Amoenas are irises with white standards and colored falls. The earliest irises of this type had purple or blue-violet falls.
Wabash (Williamson, 1936) is a classic example.
But today you can find amoenas with falls of almost any color.
Lemon Cloud (Painter, 2008)
I'm Dreaming (Blyth, 2008)
My favorite amoenas are:
Enjoy The Party (Blyth, 1999) has a little bit of color in the standards, but it is still an amoena in my eyes.
Gypsy Geena (Blyth, 2003)
Cloudbase (Roberts, 2006)
Alpine Harmony (Blyth, 2007)
Dancing Star (Johnson, 2009)
Merry Amigo (Blyth, 2009)
Iris books and catalogs usually describe neglectas as "blue or purple bitones". I prefer to think of neglectas as blue or purple amoenas with light blue (or sometimes lavender-ish), rather than white, standards. It's often a fine line separating amoenas from neglectas. Is 'High Class' an amoena or a neglecta?
High Class (Black 2003)
The iris registry describes 'High Class' as having "icy blue" standards and, especially when the flowers are fresh, it clearly appears to be a neglecta. But under certain conditions the standards seem very close to white.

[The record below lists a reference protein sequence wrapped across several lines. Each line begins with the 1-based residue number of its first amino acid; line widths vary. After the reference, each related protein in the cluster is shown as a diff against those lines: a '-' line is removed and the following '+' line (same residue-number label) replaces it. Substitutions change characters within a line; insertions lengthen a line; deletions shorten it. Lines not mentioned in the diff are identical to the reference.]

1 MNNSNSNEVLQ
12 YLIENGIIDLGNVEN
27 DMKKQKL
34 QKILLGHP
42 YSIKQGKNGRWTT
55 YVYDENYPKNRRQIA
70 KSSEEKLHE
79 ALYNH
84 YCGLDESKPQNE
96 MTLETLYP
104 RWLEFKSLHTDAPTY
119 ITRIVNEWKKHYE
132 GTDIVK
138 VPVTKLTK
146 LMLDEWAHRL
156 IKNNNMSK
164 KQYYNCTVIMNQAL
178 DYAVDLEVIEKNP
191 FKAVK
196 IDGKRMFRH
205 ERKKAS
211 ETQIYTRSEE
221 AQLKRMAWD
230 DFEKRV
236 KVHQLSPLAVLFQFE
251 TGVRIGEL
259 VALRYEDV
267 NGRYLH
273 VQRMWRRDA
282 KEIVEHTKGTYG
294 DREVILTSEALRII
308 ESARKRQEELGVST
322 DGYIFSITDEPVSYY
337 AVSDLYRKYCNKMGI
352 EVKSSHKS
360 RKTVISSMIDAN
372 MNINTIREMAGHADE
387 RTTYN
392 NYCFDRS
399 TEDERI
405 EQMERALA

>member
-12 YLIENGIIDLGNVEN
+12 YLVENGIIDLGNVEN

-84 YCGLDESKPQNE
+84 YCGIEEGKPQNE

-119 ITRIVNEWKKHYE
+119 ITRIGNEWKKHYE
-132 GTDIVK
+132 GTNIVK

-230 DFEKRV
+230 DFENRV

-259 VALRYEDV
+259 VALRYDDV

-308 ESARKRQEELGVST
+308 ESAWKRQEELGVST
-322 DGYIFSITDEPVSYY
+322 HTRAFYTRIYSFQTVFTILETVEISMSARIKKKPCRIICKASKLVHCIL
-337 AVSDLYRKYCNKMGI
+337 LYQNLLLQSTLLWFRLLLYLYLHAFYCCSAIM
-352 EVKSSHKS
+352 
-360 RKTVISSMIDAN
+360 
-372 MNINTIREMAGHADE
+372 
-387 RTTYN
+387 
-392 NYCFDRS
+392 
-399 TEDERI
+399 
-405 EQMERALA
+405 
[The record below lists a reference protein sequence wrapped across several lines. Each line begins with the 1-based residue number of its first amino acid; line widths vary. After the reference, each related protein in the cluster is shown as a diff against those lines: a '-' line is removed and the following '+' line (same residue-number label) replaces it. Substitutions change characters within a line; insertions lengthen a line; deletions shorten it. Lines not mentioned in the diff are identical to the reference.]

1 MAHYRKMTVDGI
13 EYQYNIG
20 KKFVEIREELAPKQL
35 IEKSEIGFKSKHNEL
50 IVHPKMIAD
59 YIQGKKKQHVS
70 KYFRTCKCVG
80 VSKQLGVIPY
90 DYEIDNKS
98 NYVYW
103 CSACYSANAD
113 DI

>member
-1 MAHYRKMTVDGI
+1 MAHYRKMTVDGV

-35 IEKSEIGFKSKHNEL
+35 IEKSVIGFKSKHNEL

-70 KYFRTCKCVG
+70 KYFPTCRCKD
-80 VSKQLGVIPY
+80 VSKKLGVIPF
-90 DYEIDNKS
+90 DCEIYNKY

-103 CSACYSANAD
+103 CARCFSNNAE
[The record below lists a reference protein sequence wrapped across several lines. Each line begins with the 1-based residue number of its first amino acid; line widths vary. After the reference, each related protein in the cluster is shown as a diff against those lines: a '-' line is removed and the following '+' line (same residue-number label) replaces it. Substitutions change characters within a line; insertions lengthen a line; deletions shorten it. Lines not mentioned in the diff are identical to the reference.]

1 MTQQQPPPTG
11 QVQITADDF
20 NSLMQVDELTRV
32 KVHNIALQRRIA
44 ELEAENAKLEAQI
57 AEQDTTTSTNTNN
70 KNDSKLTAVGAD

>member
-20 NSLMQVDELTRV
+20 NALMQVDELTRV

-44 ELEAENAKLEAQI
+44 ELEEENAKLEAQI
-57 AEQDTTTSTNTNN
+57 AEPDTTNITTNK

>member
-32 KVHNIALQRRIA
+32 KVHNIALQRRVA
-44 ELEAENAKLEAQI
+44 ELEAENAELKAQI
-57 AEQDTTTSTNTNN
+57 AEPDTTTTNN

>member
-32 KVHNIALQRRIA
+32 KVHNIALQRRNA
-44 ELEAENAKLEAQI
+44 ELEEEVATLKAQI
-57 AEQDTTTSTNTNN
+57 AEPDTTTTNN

My favorite neglectas are:
Fabulous One (Nicodemus, 2006)
Dinner Talk (Blyth 2005)
Phantom Ship (Baumunk, 2007)
Secret Weekend (Blyth, 2008)
Wicked Good (Black, 2012)
In just the last two or three decades, there was a exciting development in the world of irises: reverse amoenas, which have colored standards and white falls. Hybridizers are just beginning to explore the possibilities of this new color pattern. 'Crowned Heads' was not the first reverse amoena, but it was a breakthrough for the type and won the Dykes Medal in 2004.
Crowned Heads (Keppel, 1997)
My favorite reverse amoenas are:
Classicana (Blyth, 2008)
Royal Sterling (Keppel, 2005)
Magical (Ghio, 2008), not sure whether everyone would consider this to be a true reverse amoena, but it is close enough for me.
Wintry Sky (Keppel, 2003), my favorite iris of all time.